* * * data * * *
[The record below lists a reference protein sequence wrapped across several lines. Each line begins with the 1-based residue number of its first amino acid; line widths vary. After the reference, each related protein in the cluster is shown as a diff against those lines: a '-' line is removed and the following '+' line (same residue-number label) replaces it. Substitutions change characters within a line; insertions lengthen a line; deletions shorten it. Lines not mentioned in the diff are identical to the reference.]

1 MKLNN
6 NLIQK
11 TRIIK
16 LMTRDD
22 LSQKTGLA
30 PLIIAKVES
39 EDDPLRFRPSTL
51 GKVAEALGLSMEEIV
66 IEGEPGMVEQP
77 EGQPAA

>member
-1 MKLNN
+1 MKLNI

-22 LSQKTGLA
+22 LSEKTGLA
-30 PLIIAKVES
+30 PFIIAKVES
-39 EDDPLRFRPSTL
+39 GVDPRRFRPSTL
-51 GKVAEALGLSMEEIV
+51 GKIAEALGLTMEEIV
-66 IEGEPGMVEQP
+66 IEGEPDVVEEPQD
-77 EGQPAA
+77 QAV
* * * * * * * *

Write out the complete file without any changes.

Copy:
[The record below lists a reference protein sequence wrapped across several lines. Each line begins with the 1-based residue number of its first amino acid; line widths vary. After the reference, each related protein in the cluster is shown as a diff against those lines: a '-' line is removed and the following '+' line (same residue-number label) replaces it. Substitutions change characters within a line; insertions lengthen a line; deletions shorten it. Lines not mentioned in the diff are identical to the reference.]

1 MKLNN
6 NLIQK
11 TRIIK
16 LMTRDD
22 LSQKTGLA
30 PLIIAKVES
39 EDDPLRFRPSTL
51 GKVAEALGLSMEEIV
66 IEGEPGMVEQP
77 EGQPAA

>member
-1 MKLNN
+1 MKLNI

-22 LSQKTGLA
+22 LSEKTGLA
-30 PLIIAKVES
+30 PFIIAKVES
-39 EDDPLRFRPSTL
+39 GVDPRRFRPSTL
-51 GKVAEALGLSMEEIV
+51 GKIAEALGLTMEEIV
-66 IEGEPGMVEQP
+66 IEGEPDVVEEPQD
-77 EGQPAA
+77 QAV